Why was the caret used for exponentiation in Basic?

2018-10-16 21:27:36

As far as I have been able to find, the first language to use ^ for exponentiation was Basic, in 1964. Earlier languages, such as Fortran, used other symbols such as ** for exponentiation (although in Fortran's case this was likely influenced by its limited character set compared with later languages).

My question is, why did Basic choose to use ^ for exponentiation? It is not a case of simply using existing mathematical notation (unlike + and -), since the ^ symbol is not really used in math to mean exponentiation.

I will not accept any subjective answers, such as "Because it looks like an up arrow", unless they are backed up with a proper source.

I think the proper answer is the one you already preemptively rejected.

It is not a case of simply using existing mathematical notation (unlike + and -), since the ^ symbol is not really used in math to mean exponentiation.

Why do you say that? Sure, in "formal" mathematical notation, exponentiation is written as

  • I think the proper answer is the one you already preemptively rejected.

    It is not a case of simply using existing mathematical notation (unlike + and -), since the ^ symbol is not really used in math to mean exponentiation.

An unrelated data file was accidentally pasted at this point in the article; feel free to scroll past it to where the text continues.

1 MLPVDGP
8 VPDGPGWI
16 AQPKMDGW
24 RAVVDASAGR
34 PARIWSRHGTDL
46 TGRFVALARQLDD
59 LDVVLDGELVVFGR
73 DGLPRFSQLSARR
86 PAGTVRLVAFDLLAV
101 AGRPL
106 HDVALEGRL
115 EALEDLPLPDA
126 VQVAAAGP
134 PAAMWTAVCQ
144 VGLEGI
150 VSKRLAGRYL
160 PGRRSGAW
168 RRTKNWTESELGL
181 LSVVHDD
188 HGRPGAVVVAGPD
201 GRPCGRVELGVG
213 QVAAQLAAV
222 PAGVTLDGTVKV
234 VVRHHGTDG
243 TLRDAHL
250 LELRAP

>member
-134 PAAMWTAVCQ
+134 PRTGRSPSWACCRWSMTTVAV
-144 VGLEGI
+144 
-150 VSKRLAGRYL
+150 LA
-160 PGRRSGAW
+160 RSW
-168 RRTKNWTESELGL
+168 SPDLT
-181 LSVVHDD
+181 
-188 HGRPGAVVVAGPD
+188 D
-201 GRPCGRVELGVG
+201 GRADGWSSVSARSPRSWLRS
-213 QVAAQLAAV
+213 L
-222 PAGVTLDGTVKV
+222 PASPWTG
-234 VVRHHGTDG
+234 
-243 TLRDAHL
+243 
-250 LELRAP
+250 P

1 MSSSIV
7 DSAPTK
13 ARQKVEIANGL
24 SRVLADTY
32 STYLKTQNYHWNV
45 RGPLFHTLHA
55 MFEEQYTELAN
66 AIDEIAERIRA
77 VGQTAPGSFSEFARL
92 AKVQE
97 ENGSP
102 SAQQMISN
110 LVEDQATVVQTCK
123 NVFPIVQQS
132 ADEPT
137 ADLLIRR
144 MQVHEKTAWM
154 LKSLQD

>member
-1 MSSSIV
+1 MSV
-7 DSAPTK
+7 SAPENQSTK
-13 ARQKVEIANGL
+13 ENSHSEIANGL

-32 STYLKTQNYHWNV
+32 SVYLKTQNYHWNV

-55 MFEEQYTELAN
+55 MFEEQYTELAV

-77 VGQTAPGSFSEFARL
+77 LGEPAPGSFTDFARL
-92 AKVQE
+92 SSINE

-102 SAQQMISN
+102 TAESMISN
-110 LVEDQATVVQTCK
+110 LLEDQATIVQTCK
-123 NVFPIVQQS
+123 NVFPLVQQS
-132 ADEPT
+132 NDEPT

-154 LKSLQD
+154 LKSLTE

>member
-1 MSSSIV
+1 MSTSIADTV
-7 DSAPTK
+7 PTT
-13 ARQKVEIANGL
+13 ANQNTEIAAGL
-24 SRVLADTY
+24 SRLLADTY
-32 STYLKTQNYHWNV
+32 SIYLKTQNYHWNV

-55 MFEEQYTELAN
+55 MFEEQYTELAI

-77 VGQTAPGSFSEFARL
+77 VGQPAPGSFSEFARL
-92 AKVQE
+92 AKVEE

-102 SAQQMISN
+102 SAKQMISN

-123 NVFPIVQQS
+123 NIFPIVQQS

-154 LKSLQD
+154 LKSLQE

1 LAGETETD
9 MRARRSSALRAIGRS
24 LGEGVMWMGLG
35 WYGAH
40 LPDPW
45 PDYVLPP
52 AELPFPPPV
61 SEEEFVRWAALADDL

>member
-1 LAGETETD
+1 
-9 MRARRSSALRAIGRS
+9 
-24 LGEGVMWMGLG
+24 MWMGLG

Why do you say that? Sure, in "formal" mathematical notation, exponentiation is written as a superscript, but ASCII has no concept of superscripts or subscripts, and there is a simple, informal notation (one might even say "for beginners," which is the B in BASIC) which involves using the ^ symbol. It's the simplest, most intuitive way to express the operation, given the constraints of the ASCII character set and the explicit target audience of "beginners" rather than people with a heavy math or computer science background.

    2018-10-16 21:42:11
  • The BASIC article on wikipedia provides a link to the first user manual created by the inventors of the language. At that time, October 1964, the power operator was an ↑ up arrow (page 9). It was available on the keyboard used on the system (page 15). It was however not a standard character since in the manual, all the up arrows are not printed but manually corrected.

    Other languages used this symbol as well, as for example ALGOL, which was with FORTRAN part of the language sources for BASIC.

    At the same period, in 1963 a first version of the ASCII character set was published. There are documented discussions of the standard committee about which character to include in the new standard character set. This article provides historical references based on paper archives. It shows that the popularity of ALGOL influenced the choice (for example the square braquets). It also provides 3 references on the use of the caret as a substitute for the up arrow, when it is not used as an

    2018-10-16 22:36:02